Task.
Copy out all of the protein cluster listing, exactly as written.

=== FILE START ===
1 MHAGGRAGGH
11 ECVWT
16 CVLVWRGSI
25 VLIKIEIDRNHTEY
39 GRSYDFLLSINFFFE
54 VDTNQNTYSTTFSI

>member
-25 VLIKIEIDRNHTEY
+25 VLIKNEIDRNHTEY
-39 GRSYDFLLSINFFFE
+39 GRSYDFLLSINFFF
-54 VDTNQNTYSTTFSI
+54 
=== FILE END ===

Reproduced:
1 MHAGGRAGGH
11 ECVWT
16 CVLVWRGSI
25 VLIKIEIDRNHTEY
39 GRSYDFLLSINFFFE
54 VDTNQNTYSTTFSI

>member
-25 VLIKIEIDRNHTEY
+25 VLIKNEIDRNHTEY
-39 GRSYDFLLSINFFFE
+39 GRSYDFLLSINFFF
-54 VDTNQNTYSTTFSI
+54 